The Number Everyone's Been Waiting For: Chinese Reserves Plunge By $100BN - What Does It Mean For Markets?
As we previewed on Thursday, the biggest event of the week, and perhaps of the month, was not Friday's nonfarm payroll report, but the January update of China's FX reserves, which the PBOC released last night. The number came out at $3.2309 trillion, down $99.5 billion from the prior month, and $8 billion less than the December outflow of $107.6 billion.
And even as China added $3.4 billion to its gold reserves, which rose to $63.6 billion or an increase of half a million ounces to 56.66 million, this reduced the total amount of Chinese foreign reserves to the lowest level since May 2012, and down from the $4 trillion peak in the summer of 2014 when the US Dollar started its rapid appreciation on rate hike concerns, and led to nearly a trillion dollars in Chinese capital outflows.
Recently, an important question that has emerged is for how much longer can China sustain its FX intervention before tapping out and letting the hedge funds win with their short Yuan bets once total reserves drop below the critical redline of approximately $2.7 trillion as calculated by the IMF - the answer is between 5 months and 10 months assuming monthly reserve burn rates of $130BN to $60BN.
That, however, is a bridge we will cross some time in the summer of 2016.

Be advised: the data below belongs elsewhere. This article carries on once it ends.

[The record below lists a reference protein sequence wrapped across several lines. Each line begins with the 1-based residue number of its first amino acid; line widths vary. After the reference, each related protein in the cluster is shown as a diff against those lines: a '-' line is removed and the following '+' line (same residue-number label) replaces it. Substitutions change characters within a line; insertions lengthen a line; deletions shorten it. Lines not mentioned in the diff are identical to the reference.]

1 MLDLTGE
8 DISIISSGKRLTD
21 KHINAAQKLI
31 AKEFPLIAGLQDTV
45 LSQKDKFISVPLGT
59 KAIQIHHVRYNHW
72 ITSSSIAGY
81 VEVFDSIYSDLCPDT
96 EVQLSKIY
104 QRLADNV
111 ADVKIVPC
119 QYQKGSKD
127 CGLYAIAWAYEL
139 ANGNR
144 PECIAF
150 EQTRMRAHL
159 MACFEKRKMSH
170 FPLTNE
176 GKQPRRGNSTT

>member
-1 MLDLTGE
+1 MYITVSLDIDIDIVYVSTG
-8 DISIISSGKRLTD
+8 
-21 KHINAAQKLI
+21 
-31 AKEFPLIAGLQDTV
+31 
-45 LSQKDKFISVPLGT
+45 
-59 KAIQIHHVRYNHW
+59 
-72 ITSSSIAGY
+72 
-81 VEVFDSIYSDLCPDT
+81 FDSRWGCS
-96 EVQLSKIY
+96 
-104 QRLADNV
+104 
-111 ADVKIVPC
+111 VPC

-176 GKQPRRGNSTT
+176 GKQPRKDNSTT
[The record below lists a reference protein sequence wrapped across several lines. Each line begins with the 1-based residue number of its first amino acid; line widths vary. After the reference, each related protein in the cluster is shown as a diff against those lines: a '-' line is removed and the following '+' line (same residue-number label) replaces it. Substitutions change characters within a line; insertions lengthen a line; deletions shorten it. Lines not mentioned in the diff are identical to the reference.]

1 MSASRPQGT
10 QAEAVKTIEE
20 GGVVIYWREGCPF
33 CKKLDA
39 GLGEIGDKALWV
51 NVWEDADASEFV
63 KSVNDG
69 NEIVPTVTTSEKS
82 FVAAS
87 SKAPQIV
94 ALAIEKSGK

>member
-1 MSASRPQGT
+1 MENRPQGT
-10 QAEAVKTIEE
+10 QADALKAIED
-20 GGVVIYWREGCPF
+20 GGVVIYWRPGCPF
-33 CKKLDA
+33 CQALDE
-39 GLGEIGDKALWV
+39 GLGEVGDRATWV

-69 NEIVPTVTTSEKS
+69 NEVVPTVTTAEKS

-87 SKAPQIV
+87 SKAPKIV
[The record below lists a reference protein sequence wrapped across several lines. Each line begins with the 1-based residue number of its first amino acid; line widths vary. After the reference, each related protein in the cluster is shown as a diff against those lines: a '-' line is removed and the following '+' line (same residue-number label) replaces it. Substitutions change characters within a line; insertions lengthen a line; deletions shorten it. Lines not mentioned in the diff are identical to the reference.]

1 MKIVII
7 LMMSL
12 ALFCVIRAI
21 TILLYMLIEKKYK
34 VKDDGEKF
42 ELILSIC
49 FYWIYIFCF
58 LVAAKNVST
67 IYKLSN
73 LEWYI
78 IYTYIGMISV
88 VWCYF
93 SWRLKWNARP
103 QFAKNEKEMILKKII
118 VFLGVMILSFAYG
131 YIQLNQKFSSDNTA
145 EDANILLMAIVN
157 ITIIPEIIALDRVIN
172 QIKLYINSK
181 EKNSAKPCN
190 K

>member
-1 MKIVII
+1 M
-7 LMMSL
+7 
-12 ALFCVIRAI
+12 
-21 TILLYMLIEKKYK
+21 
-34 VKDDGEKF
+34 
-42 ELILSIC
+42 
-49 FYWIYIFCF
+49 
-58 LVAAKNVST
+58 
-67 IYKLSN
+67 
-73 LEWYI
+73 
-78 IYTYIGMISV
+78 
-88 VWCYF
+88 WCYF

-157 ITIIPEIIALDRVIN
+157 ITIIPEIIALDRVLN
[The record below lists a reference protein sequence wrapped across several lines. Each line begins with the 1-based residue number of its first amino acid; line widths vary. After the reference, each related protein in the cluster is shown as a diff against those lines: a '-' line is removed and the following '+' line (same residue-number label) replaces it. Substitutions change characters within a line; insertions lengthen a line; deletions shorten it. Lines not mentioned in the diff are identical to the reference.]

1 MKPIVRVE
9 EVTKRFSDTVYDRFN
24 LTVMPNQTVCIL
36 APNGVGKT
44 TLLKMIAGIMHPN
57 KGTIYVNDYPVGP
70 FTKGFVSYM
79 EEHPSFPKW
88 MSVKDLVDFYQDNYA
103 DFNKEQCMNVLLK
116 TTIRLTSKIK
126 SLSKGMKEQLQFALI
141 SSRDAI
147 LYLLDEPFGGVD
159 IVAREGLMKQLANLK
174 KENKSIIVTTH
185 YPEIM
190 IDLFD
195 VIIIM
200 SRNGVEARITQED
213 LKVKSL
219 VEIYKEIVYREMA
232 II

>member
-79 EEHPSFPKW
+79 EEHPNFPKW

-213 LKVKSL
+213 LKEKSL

For now the real question is what does the January Chinese FX outflow mean for risk come Monday's open, and how will it affect markets when they start opening tonight, if not in China which is closed for the week for its new year celebrations.
Recall that in our Thursday preview we warned that according to one of the more prominent bears from BofA, Michael Hartnett, had the reserve outflow come in well below expected, it would unleash a "vicious bear market rally."...
This is what we said:...MORE
That said, keep in mind that BofA itself had a far more optimistic forecast than consensus:...According to consensus estimates, China will report that its total FX reserves declined to $3.2125 trillion from $3.33 trillion: a drop of $118 billion, or modestly higher than the massive December $108 billion outflow.
In other words, a reported number below, and certainly substantially below, $118 billion for the January outflow and it would be off to the races as a massive short squeeze will grip all the commodity and materials-linked sectors.